McConnell Strikes to Guarantee He Is Not Changed by a Democrat if He Leaves Workplace Early

In almost every state in the country, the governor elects a replacement to extend the remainder of a senator’s term if he leaves office prematurely, for example through resignation or death. The governor, an elected official, almost always selects someone from his own party to serve as a servant, then the voters vote in the next election.

But Mitch McConnell, Senate minority chairman, whose governor in Kentucky is Democrat Andy Beshear, is campaigning for the law to be changed.

Kentucky Republican Senate President Robert Stivers “has McConnell’s support” in changing the law, the Louisville Courier Journal reports.

“Stivers’ proposal, enacted Wednesday as Senate Law 228, would require the governor to choose someone with the same political party as the outgoing senator.”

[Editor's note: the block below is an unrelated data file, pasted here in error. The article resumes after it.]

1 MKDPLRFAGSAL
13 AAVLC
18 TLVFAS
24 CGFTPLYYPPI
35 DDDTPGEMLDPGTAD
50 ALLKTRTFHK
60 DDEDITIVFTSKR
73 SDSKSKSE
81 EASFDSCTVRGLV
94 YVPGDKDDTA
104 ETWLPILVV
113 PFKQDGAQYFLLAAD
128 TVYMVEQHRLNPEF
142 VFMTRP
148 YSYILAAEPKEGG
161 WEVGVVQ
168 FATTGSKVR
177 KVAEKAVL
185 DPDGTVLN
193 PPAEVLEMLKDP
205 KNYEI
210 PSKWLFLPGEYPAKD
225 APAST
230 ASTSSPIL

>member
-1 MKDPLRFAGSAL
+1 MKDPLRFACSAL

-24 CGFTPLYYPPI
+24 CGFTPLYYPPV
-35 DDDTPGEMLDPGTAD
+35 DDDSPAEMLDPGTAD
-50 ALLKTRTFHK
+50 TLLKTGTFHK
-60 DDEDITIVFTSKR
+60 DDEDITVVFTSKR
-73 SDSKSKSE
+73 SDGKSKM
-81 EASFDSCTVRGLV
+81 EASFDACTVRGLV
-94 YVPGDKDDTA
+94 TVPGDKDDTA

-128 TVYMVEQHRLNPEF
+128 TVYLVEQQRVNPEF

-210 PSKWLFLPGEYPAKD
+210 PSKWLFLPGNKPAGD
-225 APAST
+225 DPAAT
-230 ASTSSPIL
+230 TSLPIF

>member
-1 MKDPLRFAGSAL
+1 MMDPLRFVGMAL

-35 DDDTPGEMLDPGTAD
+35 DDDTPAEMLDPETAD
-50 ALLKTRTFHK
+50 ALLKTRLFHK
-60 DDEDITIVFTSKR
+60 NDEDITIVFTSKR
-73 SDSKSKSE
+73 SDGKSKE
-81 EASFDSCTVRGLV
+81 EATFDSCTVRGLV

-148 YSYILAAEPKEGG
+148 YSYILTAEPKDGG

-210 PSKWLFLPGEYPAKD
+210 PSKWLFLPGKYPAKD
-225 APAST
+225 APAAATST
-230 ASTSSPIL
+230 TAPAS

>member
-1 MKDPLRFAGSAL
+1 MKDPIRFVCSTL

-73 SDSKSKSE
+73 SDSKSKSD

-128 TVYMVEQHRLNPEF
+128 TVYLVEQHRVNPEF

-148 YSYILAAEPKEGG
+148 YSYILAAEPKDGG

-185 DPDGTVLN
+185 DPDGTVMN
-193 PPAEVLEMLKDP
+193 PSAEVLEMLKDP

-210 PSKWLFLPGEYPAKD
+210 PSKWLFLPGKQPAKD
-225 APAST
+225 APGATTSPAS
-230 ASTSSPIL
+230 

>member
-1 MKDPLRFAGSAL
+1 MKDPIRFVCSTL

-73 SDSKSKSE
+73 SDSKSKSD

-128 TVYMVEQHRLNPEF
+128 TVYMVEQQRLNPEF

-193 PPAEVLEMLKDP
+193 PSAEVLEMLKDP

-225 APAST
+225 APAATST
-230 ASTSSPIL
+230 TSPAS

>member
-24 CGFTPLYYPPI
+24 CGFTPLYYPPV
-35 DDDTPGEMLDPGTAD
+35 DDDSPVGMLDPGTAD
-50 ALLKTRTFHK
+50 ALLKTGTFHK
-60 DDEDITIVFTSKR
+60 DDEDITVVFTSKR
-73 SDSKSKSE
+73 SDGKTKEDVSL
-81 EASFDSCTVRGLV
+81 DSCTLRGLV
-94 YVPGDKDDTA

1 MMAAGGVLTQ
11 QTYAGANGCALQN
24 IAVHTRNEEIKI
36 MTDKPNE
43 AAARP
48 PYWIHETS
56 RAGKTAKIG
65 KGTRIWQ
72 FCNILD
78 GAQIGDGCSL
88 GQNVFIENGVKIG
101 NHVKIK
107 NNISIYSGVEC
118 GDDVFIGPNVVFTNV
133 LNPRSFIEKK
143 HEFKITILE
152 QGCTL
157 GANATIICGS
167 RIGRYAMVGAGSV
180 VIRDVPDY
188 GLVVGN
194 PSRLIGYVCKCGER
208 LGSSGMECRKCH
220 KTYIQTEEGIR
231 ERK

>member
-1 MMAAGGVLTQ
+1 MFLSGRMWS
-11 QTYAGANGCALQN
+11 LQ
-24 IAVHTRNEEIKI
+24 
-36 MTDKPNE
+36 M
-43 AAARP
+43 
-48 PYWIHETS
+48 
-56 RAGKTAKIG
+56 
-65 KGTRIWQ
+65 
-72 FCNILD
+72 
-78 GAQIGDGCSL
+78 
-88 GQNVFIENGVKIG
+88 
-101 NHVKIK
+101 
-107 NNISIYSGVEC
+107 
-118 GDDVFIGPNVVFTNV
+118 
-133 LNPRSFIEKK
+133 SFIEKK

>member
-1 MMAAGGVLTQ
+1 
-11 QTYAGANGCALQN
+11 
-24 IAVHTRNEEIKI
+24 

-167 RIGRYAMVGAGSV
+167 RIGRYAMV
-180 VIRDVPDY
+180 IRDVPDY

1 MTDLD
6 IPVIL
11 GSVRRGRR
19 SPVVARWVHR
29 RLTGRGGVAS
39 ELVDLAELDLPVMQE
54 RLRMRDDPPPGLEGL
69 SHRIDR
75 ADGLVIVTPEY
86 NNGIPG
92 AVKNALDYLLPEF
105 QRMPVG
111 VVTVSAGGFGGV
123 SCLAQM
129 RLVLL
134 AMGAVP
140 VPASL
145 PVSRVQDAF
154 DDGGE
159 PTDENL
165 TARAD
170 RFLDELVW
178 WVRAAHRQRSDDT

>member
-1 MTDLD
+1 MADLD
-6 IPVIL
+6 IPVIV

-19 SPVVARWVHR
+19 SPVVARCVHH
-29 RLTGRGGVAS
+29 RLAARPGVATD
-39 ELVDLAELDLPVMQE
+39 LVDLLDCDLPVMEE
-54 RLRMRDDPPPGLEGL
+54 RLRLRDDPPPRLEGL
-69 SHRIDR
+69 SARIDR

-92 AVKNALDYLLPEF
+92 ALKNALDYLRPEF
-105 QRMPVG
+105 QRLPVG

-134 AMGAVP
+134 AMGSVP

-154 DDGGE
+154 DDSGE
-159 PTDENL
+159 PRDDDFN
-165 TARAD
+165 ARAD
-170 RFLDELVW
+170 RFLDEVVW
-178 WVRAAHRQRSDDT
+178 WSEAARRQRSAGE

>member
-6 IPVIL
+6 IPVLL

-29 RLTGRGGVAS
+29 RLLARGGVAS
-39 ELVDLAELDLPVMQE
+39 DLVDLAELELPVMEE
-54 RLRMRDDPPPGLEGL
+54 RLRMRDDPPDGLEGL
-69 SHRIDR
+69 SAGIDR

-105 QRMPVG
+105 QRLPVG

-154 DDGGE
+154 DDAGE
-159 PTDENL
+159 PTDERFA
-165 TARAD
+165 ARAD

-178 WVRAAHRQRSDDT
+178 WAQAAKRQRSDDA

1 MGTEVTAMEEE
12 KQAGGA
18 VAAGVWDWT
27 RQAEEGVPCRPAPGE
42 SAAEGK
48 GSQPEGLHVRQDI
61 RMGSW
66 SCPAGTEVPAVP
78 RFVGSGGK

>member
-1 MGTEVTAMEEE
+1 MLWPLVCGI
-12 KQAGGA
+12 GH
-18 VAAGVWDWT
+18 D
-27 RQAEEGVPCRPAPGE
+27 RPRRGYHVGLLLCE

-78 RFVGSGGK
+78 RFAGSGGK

McConnell spokesman Robert Steurer says: “Leader McConnell has discussed the legislation with President Stivers and fully supports the measure.”

In addition to selecting someone from the party of the outgoing senator, the governor would also have to legally select a name from a list of three given to him by that senator’s party.

In other words, the replacement for a senator who dies in office or who resigns before the end of his term of office would not actually be chosen by an elected official but by the party bosses, thereby further establishing the political parties in law.

McConnell is 78 years old. Some Democrats wonder why this new piece of legislation is being proposed now.

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